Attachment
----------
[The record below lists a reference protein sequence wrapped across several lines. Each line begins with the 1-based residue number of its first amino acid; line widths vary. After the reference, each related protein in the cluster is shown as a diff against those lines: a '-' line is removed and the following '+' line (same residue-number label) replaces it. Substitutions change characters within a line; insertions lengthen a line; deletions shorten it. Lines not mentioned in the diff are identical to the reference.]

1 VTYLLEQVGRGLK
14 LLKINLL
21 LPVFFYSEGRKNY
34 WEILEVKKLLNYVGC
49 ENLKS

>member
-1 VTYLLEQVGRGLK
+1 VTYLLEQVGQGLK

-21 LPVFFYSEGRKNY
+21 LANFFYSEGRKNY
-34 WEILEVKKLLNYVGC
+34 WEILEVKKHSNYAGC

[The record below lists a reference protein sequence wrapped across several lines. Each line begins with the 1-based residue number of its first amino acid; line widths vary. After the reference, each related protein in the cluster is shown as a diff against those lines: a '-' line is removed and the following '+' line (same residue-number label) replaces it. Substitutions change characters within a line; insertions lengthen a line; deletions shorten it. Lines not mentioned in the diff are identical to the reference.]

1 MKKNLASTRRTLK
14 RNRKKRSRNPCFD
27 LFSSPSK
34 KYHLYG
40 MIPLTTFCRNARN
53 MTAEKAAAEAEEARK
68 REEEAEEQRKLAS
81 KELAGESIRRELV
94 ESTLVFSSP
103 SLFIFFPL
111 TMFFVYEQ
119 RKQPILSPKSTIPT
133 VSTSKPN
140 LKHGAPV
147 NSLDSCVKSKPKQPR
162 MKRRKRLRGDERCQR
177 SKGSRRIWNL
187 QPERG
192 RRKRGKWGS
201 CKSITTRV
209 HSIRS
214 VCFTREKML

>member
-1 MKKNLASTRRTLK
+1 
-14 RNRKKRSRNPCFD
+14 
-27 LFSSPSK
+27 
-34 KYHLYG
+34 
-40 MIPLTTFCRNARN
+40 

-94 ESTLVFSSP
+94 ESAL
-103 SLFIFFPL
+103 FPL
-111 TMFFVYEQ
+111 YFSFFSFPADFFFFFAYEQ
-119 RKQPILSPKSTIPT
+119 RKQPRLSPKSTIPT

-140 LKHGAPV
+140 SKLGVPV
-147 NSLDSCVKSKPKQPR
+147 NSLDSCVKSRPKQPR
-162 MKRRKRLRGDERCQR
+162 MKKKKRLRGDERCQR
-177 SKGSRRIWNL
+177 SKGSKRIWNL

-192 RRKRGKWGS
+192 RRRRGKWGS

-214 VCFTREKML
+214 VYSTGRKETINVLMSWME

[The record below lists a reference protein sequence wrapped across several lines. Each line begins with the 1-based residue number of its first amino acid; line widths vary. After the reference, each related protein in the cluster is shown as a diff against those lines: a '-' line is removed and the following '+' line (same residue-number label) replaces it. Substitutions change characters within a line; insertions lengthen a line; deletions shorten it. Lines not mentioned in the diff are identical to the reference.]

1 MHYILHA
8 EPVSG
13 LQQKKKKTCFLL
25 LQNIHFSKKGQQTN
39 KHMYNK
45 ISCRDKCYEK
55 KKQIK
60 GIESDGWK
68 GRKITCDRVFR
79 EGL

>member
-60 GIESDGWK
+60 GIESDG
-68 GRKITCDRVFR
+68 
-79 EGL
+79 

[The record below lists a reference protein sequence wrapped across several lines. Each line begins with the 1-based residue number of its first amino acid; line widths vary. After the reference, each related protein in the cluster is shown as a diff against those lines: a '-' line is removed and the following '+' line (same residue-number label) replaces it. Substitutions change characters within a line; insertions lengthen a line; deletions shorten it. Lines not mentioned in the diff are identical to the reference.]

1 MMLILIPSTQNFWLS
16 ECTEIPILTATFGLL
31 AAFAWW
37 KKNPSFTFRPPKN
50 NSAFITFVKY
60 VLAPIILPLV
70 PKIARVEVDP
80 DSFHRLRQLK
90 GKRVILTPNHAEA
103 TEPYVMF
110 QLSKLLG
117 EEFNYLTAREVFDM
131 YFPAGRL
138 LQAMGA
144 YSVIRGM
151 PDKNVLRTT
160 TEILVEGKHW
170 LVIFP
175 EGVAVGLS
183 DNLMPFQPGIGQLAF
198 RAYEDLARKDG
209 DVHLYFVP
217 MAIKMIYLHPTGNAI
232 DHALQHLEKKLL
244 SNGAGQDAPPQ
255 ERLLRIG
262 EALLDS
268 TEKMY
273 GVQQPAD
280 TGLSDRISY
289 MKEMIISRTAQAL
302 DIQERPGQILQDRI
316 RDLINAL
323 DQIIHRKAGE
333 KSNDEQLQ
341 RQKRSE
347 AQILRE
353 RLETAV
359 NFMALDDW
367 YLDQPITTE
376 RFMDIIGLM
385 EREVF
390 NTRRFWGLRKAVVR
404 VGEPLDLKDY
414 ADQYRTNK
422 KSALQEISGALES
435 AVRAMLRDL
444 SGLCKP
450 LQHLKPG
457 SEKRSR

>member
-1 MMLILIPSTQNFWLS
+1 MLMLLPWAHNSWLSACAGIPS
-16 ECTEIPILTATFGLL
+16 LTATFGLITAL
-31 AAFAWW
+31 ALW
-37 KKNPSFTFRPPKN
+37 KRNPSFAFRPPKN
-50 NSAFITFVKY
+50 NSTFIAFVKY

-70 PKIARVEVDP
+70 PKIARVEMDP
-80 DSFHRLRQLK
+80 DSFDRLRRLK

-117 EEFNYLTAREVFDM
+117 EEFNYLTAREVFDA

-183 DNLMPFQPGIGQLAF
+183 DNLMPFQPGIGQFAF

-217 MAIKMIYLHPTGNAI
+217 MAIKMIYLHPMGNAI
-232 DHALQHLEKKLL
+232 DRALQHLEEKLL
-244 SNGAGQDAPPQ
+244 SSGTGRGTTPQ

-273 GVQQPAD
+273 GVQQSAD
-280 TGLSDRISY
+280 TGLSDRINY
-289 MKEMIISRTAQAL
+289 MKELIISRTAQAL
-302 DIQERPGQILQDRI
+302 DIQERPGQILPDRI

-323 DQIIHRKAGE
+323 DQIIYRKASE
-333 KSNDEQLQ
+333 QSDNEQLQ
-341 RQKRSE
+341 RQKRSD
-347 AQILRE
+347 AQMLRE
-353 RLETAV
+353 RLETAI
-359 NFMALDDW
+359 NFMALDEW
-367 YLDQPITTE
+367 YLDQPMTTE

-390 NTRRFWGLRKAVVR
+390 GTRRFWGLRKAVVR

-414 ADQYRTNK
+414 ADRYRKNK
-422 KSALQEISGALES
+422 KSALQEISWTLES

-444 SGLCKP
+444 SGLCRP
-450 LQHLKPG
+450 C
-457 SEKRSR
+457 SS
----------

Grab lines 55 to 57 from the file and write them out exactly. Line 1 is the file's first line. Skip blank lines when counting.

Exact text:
+119 RKQPRLSPKSTIPT

-140 LKHGAPV
+140 SKLGVPV